Locals have launched a bid to bring Britain's remotest mainland pub into community ownership.
The Old Forge in Inverie sits on the Knoydart Peninsula in Lochaber.
The only way of reaching the village - and its pub - is by walking 18 miles (29km) or making a seven-mile (11km) sea crossing.
The pub's owner told residents in January of their intention to sell up, and following a consultation locals say they are keen to buy it.
The Guinness World Records lists The Old Forge as the "remotest pub in mainland Britain".
Jacqui Wallace, co-chair of the steering group leading the community bid, said the premises played a vital role in the area.
She said: "Pubs are at the heart of every community and it is no different in Knoydart.
"As well as the obvious economic benefits, more than anything we are focussing on the positive social and environmental impacts we could make if the buyout is successful."
Ms Wallace said that under the ownership model, profits would be reinvested back into the community for projects to benefit locals and visitors alike.
Of the 110 local residents, more than 30 have so far offered to volunteer their time to the business, while a working group has also been set up to look at planning planning and fundraising if the sale goes ahead.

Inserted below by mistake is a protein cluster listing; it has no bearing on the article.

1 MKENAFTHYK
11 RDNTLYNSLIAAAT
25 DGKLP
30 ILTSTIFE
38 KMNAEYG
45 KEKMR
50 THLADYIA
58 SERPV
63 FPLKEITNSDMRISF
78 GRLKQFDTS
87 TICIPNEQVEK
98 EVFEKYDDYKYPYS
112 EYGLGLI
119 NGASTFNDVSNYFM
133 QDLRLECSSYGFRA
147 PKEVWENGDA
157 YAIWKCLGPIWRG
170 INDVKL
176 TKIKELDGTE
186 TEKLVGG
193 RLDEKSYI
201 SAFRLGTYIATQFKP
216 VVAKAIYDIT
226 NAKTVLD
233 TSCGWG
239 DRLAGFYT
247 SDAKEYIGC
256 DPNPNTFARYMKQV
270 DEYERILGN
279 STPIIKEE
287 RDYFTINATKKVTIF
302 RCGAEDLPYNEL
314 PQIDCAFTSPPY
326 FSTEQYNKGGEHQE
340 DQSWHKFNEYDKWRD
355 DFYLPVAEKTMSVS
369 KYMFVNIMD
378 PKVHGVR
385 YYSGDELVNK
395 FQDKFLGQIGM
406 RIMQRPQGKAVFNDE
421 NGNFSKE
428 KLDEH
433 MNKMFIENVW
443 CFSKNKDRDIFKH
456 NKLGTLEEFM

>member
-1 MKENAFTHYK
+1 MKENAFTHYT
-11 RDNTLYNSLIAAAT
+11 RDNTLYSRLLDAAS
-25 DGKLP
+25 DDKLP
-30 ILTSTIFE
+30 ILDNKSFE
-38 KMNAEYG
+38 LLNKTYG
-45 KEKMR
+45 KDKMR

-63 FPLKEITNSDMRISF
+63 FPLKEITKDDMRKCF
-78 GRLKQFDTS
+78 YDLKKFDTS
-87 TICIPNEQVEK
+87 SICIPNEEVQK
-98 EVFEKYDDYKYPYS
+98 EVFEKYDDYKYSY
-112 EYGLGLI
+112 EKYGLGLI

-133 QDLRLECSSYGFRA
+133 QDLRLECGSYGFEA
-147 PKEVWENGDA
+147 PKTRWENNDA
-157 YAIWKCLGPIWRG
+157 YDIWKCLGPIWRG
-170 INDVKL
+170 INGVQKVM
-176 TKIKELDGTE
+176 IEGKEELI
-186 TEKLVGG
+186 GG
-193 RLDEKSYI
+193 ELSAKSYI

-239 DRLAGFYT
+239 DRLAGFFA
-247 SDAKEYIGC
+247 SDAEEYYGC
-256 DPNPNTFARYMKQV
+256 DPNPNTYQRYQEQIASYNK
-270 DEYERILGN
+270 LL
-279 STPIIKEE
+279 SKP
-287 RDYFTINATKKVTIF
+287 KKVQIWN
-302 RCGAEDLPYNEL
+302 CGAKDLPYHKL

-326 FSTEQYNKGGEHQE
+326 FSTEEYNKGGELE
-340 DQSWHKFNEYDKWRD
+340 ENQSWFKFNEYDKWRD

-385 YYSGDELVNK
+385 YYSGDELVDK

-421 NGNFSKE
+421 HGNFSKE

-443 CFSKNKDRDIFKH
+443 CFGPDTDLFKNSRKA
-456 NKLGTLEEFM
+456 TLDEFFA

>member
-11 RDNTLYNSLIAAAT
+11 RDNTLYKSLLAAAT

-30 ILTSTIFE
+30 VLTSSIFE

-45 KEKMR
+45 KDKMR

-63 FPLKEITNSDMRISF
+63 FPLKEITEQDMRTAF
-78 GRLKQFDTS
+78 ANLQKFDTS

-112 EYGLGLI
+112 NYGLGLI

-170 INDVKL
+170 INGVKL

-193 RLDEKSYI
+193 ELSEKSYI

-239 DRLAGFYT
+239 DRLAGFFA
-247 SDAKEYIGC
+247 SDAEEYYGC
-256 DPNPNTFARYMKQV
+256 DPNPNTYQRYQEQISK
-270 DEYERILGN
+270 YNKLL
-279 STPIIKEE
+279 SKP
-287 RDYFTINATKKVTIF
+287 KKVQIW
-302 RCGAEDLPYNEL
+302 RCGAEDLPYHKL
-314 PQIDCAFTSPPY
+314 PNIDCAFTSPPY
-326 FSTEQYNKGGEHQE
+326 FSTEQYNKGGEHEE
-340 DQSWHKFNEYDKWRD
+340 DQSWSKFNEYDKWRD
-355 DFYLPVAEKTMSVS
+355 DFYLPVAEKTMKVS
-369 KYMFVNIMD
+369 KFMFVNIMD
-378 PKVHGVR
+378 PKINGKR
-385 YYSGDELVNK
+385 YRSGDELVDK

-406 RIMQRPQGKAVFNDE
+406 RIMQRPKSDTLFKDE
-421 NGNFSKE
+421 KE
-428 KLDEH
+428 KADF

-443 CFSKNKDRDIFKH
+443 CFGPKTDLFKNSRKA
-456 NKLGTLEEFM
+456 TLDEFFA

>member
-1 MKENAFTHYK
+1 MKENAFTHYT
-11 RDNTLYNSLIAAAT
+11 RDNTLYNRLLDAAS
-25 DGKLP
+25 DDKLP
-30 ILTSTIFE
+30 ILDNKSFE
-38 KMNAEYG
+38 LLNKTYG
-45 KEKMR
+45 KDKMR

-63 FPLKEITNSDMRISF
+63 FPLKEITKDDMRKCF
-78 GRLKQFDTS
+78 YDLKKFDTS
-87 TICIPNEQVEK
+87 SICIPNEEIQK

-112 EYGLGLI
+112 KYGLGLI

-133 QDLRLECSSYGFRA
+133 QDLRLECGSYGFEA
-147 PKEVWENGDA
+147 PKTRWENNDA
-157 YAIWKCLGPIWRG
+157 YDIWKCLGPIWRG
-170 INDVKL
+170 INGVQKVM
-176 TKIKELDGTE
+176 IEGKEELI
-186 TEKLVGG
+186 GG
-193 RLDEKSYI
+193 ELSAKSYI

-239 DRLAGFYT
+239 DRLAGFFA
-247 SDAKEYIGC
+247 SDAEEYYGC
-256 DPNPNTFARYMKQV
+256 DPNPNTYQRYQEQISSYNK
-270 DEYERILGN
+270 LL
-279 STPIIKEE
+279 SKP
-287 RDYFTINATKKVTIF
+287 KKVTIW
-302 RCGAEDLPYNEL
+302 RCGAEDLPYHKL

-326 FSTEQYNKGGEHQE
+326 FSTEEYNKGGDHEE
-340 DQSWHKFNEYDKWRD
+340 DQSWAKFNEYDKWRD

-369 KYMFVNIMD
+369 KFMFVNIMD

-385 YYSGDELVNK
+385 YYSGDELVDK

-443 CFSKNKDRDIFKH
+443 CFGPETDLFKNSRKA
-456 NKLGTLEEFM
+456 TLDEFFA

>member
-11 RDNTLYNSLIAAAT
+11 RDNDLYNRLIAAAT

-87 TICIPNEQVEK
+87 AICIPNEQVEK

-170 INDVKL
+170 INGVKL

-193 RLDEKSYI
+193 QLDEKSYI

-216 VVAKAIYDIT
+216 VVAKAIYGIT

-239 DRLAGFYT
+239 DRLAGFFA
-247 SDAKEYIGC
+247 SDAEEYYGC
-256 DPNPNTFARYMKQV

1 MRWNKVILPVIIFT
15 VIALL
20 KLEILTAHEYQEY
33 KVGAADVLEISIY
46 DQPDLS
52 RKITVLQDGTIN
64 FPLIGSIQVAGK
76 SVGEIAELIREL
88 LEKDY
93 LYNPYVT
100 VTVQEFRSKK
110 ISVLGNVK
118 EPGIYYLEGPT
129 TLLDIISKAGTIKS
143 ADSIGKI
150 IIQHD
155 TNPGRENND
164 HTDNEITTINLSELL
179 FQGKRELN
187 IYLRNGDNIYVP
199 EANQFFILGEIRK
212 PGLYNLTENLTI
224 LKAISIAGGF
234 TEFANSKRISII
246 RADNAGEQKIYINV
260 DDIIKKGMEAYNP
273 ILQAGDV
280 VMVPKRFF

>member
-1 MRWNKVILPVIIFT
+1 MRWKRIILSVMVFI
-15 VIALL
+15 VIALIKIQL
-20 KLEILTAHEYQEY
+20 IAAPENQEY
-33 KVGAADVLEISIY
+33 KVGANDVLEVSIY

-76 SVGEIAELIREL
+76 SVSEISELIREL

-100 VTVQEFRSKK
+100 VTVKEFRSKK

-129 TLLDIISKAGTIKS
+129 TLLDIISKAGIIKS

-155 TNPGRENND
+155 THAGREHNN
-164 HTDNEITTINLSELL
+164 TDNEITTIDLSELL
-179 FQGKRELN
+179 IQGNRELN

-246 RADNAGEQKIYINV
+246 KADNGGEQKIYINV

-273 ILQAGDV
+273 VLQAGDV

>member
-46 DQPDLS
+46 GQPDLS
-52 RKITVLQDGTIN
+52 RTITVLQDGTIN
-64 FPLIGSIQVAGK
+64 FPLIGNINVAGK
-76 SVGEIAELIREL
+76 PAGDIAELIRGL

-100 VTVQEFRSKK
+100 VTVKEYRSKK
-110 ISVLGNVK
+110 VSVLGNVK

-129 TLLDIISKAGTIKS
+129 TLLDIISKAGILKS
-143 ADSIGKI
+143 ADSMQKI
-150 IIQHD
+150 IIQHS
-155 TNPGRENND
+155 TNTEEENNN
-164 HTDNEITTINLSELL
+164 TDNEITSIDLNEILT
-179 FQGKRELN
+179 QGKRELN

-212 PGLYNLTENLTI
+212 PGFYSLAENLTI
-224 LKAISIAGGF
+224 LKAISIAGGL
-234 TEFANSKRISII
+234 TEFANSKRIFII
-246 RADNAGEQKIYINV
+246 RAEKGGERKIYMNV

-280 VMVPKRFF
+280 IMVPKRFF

Izidor Kresnik, a steering committee volunteer, said: "As the only pub on Knoydart, The Old Forge is a very important establishment to the community.
"Under community ownership the pub would contribute greatly to the local economy as well as working in tandem with other local businesses.
"The pub also serves as a vital social asset to local residents, especially during the cold winter months when so many can feel particularly isolated."
The latest plans follow another successful campaign by the community in 1999.
Then the Knoydart Foundation purchased 17,200 acres (6,960 ha) of estate land on the peninsula for £750,000.
Knoydart's coast and mountains have been described as mainland Britain's last wilderness.
The easiest route to Inverie is by boat from Mallaig. People who chose to walk from Kinlochhourn and Glenfinnan usually break the trip down to a journey of two to three days and are advised to contact the local ranger service for advice on the routes.
In the middle of the 19th Century, the land on Knoydart was cleared of crofters and turned over to sheep and deer.
In 1948, a group of crofters known as the Seven Men of Knoydart launched a land raid in a bid to live independently from the landlord system. They were unsuccessful.
However, more than 20 years ago, the community achieved what the seven had set out to do when the Knoydart Foundation purchased thousands of acres of estate land.